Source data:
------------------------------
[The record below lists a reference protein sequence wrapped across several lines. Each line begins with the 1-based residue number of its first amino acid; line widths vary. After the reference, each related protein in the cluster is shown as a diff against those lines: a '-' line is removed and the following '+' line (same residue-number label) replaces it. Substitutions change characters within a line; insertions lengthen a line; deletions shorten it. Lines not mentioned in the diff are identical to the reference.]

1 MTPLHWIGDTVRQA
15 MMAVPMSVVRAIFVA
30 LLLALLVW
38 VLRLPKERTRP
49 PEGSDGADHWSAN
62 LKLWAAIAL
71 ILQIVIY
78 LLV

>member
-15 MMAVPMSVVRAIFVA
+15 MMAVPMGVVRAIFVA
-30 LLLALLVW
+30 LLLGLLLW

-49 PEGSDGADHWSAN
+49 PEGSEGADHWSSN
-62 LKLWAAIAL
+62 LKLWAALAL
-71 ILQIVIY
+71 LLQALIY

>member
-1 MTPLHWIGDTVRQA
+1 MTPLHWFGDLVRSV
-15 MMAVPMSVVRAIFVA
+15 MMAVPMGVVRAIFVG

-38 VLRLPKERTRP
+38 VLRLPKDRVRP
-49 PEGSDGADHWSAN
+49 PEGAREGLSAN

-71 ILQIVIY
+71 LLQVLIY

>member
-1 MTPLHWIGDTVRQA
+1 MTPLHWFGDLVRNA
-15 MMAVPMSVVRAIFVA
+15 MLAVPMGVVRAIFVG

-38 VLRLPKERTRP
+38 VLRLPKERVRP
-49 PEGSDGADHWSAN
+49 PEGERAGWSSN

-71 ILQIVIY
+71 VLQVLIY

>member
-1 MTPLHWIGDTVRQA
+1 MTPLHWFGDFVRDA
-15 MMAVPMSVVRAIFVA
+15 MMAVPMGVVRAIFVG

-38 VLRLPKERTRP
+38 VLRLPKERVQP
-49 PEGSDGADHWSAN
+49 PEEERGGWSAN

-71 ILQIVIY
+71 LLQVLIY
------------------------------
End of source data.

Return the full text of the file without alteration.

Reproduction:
[The record below lists a reference protein sequence wrapped across several lines. Each line begins with the 1-based residue number of its first amino acid; line widths vary. After the reference, each related protein in the cluster is shown as a diff against those lines: a '-' line is removed and the following '+' line (same residue-number label) replaces it. Substitutions change characters within a line; insertions lengthen a line; deletions shorten it. Lines not mentioned in the diff are identical to the reference.]

1 MTPLHWIGDTVRQA
15 MMAVPMSVVRAIFVA
30 LLLALLVW
38 VLRLPKERTRP
49 PEGSDGADHWSAN
62 LKLWAAIAL
71 ILQIVIY
78 LLV

>member
-15 MMAVPMSVVRAIFVA
+15 MMAVPMGVVRAIFVA
-30 LLLALLVW
+30 LLLGLLLW

-49 PEGSDGADHWSAN
+49 PEGSEGADHWSSN
-62 LKLWAAIAL
+62 LKLWAALAL
-71 ILQIVIY
+71 LLQALIY

>member
-1 MTPLHWIGDTVRQA
+1 MTPLHWFGDLVRSV
-15 MMAVPMSVVRAIFVA
+15 MMAVPMGVVRAIFVG

-38 VLRLPKERTRP
+38 VLRLPKDRVRP
-49 PEGSDGADHWSAN
+49 PEGAREGLSAN

-71 ILQIVIY
+71 LLQVLIY

>member
-1 MTPLHWIGDTVRQA
+1 MTPLHWFGDLVRNA
-15 MMAVPMSVVRAIFVA
+15 MLAVPMGVVRAIFVG

-38 VLRLPKERTRP
+38 VLRLPKERVRP
-49 PEGSDGADHWSAN
+49 PEGERAGWSSN

-71 ILQIVIY
+71 VLQVLIY

>member
-1 MTPLHWIGDTVRQA
+1 MTPLHWFGDFVRDA
-15 MMAVPMSVVRAIFVA
+15 MMAVPMGVVRAIFVG

-38 VLRLPKERTRP
+38 VLRLPKERVQP
-49 PEGSDGADHWSAN
+49 PEEERGGWSAN

-71 ILQIVIY
+71 LLQVLIY